Everything Beautiful Began After begins one summer in Greece, when the lives of three strangers become intertwined forever. Each has come to Athens for a different reason, Rebecca has come to paint after years working as a stewardess, raised by her grandfather after her mother abandoned her and her twin sister when they were young. Floating in the world she hopes to find her passion in the heat of the city. After graduating from university, George has come to Athens to translate ancient languages. He spent his childhood at a boarding school and lacks connection to anything but language and alcohol. Henry, an archaeologist, has come to dig and unearth the secret worlds hiding underground. When they meet, the three lost and lonely souls of Rebecca, George and Henry become irrevocably entangled, their lives changed forever by one summer in the dusty city.
What is there to say about a nearly flawless novel, a book whose every second sentence you feel obligated to record, beautiful word following beautiful word in a way that doesn't seem possible, let alone human? Near the beginning of Everything Beautiful Began After, Van Booy writes:
"For the lost souls of the world, Athens is a place not to find themselves, but to find others like them."This is exactly the Athens that George, Rebecca and Henry find. Each of them is broken in their own way, longing for something they cannot find. It is a book of heartbreak and loss, a book of beginnings and endings.
"You were unsure which pain is worse- the shock of what happened or the ache for what never will."The only aspect of the novel I didn't enjoy at times was the use of the second person singular style (you) for portions of it. It comes across blunt at times and because it isn't consistent with the entire book felt abrupt when it did occur. Van Booy's prose is so smooth and lyrical that the "you" felt harsh and mismatched. I was also surprised, but intrigued, to notice that a portion of the novel is taken almost exactly from a short story published in The Secret Lives of People in Love, although I won't say which one for fear of spoiling part of the storyline. The excerpt fits smoothly within the context of the novel, and I suspect it was what inspired the story as a whole.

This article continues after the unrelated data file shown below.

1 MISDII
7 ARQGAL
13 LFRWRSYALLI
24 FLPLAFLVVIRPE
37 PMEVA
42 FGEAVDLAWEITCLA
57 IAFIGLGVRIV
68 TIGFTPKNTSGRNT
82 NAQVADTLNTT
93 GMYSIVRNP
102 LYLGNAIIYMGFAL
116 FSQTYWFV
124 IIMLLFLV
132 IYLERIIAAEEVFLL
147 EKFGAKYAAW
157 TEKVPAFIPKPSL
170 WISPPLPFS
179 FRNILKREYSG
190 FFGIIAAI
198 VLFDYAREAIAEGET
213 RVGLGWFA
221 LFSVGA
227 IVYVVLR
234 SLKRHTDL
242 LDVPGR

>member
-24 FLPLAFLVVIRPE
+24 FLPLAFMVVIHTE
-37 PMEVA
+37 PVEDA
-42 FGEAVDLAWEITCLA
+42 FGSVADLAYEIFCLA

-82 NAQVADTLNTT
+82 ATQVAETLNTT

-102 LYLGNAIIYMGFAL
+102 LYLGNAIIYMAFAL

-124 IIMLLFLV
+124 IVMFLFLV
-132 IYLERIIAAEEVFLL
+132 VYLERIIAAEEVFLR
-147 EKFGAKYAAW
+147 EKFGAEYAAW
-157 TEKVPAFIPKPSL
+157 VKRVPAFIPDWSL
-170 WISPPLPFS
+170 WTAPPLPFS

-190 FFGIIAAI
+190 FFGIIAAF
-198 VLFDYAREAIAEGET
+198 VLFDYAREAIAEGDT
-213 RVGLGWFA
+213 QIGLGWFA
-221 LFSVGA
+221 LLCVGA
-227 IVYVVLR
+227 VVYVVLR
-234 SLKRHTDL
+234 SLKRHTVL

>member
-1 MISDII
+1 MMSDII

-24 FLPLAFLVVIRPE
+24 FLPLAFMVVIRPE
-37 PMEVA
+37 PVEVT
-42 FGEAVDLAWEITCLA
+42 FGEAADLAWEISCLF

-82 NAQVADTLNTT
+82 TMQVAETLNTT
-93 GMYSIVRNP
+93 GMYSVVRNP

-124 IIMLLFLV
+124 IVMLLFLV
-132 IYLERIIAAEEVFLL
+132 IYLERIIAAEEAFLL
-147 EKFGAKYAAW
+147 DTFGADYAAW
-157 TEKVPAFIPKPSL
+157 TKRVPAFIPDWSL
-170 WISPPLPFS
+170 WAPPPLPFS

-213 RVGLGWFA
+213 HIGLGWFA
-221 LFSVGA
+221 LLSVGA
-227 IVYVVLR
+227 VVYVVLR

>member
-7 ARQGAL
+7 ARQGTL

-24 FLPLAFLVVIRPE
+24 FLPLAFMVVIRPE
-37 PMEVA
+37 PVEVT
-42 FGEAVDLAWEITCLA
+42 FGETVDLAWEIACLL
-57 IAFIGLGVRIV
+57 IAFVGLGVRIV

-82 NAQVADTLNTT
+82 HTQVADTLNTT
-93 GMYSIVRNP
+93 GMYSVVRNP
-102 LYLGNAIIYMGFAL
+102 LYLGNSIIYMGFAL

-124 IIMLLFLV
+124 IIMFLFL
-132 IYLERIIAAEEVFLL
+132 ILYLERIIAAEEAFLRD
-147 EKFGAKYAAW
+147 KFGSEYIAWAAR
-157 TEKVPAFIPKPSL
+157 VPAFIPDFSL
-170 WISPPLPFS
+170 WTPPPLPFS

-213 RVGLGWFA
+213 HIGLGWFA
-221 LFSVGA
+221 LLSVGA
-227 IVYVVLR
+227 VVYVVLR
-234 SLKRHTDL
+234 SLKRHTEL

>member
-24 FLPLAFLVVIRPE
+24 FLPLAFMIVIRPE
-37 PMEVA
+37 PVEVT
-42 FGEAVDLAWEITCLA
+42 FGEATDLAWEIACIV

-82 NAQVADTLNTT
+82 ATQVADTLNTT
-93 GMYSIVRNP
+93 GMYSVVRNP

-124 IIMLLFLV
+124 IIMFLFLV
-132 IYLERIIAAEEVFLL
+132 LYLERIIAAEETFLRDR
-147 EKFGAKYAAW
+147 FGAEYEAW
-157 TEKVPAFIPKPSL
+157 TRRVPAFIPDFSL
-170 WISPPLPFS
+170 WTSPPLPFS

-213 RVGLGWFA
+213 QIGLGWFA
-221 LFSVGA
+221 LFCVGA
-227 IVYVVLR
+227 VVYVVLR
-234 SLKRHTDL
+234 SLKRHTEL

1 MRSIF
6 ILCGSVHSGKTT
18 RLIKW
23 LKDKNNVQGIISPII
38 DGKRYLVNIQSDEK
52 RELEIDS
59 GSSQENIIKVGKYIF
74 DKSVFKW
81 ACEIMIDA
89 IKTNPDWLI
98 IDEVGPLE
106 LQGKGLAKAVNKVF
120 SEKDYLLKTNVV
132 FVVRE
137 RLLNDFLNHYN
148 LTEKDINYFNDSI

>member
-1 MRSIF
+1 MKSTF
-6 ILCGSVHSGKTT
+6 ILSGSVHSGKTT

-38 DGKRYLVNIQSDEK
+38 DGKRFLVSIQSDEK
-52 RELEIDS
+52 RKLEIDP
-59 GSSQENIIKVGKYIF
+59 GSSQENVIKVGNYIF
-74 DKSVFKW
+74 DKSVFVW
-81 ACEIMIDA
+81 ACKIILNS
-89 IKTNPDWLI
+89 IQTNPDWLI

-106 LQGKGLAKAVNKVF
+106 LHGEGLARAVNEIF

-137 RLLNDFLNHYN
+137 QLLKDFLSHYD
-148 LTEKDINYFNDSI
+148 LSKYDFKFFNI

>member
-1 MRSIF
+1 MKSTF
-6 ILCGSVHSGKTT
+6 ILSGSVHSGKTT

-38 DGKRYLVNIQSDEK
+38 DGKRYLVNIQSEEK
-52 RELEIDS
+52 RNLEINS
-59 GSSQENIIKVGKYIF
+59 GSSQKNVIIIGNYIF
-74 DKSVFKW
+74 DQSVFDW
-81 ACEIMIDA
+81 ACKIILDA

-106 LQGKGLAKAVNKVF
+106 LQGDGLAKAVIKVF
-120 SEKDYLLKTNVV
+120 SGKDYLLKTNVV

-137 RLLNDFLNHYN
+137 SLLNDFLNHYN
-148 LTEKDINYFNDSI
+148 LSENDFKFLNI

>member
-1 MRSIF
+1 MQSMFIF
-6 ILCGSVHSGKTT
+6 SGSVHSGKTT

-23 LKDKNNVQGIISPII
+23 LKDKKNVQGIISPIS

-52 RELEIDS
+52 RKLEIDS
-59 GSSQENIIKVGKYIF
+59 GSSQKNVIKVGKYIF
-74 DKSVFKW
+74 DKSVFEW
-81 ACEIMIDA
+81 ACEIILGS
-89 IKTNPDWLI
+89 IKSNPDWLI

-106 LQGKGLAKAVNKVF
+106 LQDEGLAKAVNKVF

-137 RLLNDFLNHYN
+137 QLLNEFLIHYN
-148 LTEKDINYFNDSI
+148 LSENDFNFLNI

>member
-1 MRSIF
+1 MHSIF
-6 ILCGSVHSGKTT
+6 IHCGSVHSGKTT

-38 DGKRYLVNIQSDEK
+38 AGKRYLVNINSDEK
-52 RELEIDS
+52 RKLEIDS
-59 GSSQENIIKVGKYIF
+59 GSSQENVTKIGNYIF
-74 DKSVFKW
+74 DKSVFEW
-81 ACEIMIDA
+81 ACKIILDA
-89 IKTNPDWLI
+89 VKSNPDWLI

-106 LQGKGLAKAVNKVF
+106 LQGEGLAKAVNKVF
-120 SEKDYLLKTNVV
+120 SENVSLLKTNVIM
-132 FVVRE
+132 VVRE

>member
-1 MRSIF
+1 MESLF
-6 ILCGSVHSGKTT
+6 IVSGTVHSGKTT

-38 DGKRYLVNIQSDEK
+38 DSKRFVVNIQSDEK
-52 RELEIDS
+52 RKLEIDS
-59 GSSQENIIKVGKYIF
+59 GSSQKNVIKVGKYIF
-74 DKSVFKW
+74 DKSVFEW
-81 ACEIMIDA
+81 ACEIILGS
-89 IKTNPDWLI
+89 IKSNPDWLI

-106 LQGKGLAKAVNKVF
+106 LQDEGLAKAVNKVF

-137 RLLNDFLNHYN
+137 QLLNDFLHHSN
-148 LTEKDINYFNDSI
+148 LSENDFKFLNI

At one point in Everything Beautiful Began After, Van Booy writes:
"Language is like drinking from one’s own reflection in still water. We only take from it what we are at that time."Perhaps it is only that I read this book at exactly the right moment, so that its flawless beauty and feelings of longing and desire could seep into my body, embed themselves into my cells, leave memories along my skin. But I doubt it. Even nearly a month after reading the book, I know that Simon Van Booy's debut novel, Everything Beautiful Began After, is beautiful from the first page and that is the truth, or as Van Booy calls it "a lie that everyone believes". Still, if the beauty of this book is a lie, it is one I want to be told again and again and again.
Release Date: July 5th, 2011
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This review was a part of TLC Book Tours. Click here to read what other tour hosts thought. For the purpose of this review I was provided with a copy of the book which did not require a positive review. The opinions expressed in this post are completely my own.